Thus, force-feeding their agenda to the American public — by any means necessary — has become the American Left’s modus operandi. Can’t win elections? Insist Russian collusion was to blame and demand an investigation, call voter ID requirements “racist,” or simply grant illegals the right to vote. Don’t like the current administration’s foreign policy? Undermine it, like John Kerry is doing with Iran. Can’t persuade an American public to embrace your ideology? Have your progressive tech allies censor opposing viewpoints or manipulate searches; transform college campuses and public schools into citadels of progressive indoctrination that breed contempt for the nation’s history, traditions, Constitution and its exceptionalism; and turn everything from entertainment venues to corporate business operations into platforms for progressive virtue-signaling.

It’s become clear that virtually every aspect of modern-day progressivism is driven by the same despicable delusions that have animated every totalitarian movement since the dawn of time:

Our cause is “noble” and thus, the ends justify the means.

The 2018 election will likely be one of the most clarifying moments in the nation’s history. Either an American Left whose “win by any means necessary,” Constitution-crushing proclivities — never more exposed than right now — will be rejected by the electorate, or the number of Americans poisoned by a corrupt education system has reached critical mass, and a majority of voters will embrace totalitarianism, destroying America in order to “save” it. Save from whom?




Yale Study: Twice as Many Undocumented Immigrants as Previously Thought in U.S.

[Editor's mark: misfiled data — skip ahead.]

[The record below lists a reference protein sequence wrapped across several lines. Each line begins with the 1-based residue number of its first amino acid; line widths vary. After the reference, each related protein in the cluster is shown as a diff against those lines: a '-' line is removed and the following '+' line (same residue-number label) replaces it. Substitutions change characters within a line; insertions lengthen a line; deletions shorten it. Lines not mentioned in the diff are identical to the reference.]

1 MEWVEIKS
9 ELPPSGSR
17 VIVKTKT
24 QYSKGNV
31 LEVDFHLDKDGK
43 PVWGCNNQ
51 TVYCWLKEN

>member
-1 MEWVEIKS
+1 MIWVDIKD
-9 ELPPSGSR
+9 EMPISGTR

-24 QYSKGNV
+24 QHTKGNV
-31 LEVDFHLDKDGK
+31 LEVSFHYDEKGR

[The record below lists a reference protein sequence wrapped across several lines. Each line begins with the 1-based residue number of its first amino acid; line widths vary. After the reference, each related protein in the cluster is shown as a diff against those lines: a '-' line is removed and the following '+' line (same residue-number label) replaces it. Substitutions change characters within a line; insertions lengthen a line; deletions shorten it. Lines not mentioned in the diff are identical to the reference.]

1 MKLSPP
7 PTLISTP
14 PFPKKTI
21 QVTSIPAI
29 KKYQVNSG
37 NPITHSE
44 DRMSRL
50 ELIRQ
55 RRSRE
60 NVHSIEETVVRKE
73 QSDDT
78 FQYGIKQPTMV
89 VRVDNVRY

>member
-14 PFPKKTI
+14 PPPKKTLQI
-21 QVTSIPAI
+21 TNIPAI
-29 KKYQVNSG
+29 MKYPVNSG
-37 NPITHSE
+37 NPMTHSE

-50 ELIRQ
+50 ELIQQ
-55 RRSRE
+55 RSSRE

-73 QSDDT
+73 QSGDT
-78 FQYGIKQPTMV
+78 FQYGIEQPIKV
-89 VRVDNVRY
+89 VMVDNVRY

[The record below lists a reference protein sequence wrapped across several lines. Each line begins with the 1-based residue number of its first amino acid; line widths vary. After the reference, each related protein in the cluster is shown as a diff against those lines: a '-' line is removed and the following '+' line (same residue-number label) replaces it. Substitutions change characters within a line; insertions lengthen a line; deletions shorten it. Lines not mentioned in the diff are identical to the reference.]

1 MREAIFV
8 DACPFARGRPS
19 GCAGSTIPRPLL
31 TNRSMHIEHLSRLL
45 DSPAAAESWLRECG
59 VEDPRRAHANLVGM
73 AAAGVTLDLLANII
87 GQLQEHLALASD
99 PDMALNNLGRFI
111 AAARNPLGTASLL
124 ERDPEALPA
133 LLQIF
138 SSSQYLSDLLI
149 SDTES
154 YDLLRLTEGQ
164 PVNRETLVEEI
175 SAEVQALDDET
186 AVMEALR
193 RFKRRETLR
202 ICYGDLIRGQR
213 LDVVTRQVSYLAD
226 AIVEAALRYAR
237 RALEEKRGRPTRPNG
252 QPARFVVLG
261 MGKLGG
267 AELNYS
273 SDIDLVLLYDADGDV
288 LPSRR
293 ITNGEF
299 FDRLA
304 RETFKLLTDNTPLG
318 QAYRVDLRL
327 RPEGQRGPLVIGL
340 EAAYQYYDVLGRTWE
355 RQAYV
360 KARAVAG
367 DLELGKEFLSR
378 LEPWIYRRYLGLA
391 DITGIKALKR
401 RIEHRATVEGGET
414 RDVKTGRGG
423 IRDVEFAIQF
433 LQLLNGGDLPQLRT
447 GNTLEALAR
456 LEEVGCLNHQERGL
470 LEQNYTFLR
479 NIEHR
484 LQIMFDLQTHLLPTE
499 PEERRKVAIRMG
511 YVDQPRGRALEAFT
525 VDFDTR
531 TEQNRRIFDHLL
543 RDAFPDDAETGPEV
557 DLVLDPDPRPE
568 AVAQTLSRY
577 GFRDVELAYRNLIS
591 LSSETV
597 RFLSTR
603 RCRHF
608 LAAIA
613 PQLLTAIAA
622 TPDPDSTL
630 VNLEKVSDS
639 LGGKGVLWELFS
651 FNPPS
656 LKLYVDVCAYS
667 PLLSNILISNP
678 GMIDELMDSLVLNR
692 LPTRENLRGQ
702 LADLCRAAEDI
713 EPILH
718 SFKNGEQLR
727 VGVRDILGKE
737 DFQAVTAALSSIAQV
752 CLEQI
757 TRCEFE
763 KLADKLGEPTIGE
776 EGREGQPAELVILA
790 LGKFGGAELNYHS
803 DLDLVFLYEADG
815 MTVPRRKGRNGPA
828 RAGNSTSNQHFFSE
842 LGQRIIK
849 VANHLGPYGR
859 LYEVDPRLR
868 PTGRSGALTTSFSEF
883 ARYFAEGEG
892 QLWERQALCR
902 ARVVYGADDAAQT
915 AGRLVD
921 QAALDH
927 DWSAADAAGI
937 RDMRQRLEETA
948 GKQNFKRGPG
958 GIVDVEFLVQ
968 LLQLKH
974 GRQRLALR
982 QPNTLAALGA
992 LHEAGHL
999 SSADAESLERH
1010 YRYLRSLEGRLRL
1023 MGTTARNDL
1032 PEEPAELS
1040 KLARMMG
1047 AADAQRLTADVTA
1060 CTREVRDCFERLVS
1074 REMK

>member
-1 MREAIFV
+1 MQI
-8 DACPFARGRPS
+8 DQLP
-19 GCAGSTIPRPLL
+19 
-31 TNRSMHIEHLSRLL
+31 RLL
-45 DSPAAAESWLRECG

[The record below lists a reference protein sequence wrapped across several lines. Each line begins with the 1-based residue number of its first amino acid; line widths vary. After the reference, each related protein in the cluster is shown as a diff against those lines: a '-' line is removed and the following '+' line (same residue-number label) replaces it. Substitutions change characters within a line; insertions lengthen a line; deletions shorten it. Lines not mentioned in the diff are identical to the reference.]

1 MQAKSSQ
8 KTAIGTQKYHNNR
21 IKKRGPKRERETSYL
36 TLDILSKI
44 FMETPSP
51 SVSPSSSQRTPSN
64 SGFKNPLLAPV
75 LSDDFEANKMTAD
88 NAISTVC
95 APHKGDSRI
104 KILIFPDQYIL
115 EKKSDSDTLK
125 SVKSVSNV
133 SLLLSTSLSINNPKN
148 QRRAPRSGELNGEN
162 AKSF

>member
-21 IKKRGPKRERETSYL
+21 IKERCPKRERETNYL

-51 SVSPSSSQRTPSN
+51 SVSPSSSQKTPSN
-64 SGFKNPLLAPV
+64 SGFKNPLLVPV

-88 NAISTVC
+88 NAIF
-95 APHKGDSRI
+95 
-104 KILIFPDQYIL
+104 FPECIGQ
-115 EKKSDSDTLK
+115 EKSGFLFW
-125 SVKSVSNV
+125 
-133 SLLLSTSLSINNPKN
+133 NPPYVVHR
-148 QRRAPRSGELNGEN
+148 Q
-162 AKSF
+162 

A new Yale study has concluded that the population of undocumented immigrants in the U.S. is close to double the generally accepted estimate.

The population of undocumented immigrants is widely thought to be around 11.3 million. But the study, which was conducted by three Yale-affiliated researchers, indicates that the total may be more than 22 million. Even the authors were surprised by their findings.

“Our original idea was just to do a sanity check on the existing number,” said one of the study’s authors, Edward Kaplan, a professor of operations research at the Yale School of Management. “Instead of a number which was smaller, we got a number that was 50 percent higher. That caused us to scratch our heads.”

“There’s a number that everybody quotes, but when you actually dig down and say, ‘What is it based on?’ You find it’s based on one very specific survey and possibly an approach that has some difficulties. So we went in and just took a very different approach,” said another of the study’s authors, Jonathan Feinstein, a professor of Economics and Management.

To arrive at their estimate, the authors used operational data such as deportations and visa overstays as well as demographic data such as death rates and immigration rates.

“We combined these data using a demographic model that follows a very simple logic,” Kaplan said. “The population today is equal to the initial population plus everyone who came in minus everyone who went out. It’s that simple.”

“The analysis we’ve done can be thought of as estimating the size of a hidden population,” he added. “People who are undocumented immigrants are not walking around with labels on their foreheads. . . . There are very few numbers we can point to and say, ‘This is carved in stone.'”

The researchers said their goal in crunching the numbers was not a political one.

“We wouldn’t want people to walk away from this research thinking that suddenly there’s a large influx happening now,” Feinstein commented. “It’s really something that happened in the past and maybe was not properly counted or documented.”



A dash of reality from Britain's "Daily Telegraph"

A history lesson for those who would smear the moderate Right: the Nazis were socialists

By Norman Tebbit

The [Leftist] New Statesman magazine has become rather unsettled in recent weeks about what it describes, on the front page on September 14, as "the far Right wing rising again", and "the return of fascism".

Those headlines were printed across the cover picture of a huge Nazi rally of steel helmeted men. There was not much inside to back up the scary front cover.

Indeed, inside the cover story had the headline "The Dark European Stain" but the author, Thomas Meany, seemed to pour cold water over it all.